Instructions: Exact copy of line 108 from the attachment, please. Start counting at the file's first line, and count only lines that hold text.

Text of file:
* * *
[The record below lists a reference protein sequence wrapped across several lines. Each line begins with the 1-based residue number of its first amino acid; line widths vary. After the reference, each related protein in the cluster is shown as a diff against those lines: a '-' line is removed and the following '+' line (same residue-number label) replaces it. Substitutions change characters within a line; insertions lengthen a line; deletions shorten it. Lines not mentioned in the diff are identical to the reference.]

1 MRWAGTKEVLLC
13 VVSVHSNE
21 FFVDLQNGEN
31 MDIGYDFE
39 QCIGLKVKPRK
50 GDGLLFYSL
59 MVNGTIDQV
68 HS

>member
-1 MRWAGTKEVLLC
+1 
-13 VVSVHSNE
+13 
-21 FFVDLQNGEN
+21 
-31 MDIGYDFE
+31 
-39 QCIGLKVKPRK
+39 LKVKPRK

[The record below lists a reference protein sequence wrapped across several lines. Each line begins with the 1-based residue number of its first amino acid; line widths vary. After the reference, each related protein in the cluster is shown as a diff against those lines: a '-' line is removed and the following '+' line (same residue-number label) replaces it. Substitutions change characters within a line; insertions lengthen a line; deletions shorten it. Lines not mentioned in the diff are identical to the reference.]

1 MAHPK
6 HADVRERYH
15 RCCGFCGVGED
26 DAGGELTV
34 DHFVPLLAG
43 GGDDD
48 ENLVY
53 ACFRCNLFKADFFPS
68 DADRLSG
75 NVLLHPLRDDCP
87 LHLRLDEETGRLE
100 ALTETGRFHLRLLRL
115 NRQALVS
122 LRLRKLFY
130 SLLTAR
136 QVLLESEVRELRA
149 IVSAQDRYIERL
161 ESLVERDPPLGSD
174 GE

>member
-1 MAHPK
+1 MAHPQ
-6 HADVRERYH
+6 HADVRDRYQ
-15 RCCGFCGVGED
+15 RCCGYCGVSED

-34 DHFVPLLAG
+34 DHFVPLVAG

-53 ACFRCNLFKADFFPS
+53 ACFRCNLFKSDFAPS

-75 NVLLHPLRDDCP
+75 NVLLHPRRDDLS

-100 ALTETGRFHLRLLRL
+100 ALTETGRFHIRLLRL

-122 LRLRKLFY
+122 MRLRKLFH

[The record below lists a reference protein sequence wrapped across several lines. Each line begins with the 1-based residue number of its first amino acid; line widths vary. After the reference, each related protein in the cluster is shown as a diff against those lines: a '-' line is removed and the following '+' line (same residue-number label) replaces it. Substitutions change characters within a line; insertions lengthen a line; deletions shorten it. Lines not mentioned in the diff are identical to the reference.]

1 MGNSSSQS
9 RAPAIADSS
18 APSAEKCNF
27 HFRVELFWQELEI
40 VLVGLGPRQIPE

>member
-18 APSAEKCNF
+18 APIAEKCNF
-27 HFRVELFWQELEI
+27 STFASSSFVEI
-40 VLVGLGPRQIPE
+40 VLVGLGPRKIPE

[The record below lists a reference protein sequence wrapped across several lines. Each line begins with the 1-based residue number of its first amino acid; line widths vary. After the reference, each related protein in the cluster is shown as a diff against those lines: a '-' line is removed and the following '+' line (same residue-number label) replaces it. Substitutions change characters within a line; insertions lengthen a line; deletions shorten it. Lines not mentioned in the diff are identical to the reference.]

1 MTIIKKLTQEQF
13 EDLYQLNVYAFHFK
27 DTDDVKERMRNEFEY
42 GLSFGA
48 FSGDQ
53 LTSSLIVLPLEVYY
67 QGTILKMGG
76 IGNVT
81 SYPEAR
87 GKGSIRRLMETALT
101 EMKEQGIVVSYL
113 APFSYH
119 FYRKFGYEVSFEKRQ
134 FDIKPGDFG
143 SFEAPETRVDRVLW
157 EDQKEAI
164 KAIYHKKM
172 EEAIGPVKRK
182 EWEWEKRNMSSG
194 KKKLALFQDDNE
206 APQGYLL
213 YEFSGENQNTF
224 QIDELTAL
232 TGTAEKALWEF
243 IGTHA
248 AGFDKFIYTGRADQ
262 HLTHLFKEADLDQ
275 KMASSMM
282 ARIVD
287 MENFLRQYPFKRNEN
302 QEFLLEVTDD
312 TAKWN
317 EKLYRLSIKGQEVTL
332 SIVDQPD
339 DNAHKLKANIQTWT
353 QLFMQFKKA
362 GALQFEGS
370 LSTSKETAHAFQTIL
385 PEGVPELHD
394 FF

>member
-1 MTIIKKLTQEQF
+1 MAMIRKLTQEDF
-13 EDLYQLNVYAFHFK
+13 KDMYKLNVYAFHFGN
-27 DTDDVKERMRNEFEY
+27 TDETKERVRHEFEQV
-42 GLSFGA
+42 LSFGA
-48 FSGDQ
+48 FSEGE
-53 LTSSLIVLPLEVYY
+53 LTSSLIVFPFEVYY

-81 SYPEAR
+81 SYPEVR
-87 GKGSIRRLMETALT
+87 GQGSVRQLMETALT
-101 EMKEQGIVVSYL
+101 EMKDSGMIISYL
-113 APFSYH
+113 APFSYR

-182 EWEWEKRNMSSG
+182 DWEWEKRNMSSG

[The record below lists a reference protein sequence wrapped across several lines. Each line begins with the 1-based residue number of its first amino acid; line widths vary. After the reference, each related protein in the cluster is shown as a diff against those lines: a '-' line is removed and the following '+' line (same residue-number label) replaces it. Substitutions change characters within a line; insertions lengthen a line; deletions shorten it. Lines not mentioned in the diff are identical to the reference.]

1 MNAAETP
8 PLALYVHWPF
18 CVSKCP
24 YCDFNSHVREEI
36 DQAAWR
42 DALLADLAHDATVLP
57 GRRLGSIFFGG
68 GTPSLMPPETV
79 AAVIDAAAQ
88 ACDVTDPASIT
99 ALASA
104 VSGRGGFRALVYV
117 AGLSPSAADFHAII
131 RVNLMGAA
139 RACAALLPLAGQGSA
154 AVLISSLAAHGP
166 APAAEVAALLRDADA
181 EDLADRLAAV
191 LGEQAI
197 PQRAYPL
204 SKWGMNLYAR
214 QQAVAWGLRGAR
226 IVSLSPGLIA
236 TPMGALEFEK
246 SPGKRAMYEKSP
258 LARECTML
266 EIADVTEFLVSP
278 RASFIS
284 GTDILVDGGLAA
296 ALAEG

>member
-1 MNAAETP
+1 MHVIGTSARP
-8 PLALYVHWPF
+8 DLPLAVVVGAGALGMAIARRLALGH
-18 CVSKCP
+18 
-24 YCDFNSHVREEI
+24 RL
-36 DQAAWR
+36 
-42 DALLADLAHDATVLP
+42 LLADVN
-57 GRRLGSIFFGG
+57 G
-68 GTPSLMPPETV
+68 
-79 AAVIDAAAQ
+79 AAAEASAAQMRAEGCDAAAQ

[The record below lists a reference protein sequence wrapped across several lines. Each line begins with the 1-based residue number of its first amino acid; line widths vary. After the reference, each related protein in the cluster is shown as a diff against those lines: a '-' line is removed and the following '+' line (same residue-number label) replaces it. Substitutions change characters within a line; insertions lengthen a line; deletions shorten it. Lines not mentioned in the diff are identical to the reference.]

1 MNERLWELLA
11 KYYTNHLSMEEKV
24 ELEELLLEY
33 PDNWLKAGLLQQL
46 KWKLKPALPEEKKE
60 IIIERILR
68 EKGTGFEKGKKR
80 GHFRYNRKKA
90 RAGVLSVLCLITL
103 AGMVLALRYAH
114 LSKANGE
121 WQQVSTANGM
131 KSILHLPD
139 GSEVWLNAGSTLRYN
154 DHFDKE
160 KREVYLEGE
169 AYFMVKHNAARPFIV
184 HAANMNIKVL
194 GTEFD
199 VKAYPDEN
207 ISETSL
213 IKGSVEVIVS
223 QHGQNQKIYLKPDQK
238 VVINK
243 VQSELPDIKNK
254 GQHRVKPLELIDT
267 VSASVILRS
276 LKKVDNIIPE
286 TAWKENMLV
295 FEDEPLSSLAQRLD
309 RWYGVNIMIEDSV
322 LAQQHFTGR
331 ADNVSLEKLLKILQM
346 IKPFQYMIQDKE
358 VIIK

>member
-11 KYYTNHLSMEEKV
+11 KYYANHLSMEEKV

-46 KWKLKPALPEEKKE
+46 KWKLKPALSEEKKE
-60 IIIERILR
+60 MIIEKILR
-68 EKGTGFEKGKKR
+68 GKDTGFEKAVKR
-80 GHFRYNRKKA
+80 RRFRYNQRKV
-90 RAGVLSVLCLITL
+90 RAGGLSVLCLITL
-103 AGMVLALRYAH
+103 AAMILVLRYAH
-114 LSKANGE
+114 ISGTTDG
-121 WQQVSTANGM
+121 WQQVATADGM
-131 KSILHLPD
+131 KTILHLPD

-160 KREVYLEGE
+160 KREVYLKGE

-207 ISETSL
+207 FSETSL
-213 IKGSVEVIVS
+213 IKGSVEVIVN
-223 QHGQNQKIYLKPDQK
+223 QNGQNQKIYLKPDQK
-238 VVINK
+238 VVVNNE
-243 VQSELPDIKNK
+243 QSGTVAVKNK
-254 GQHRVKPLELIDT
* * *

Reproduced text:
362 GALQFEGS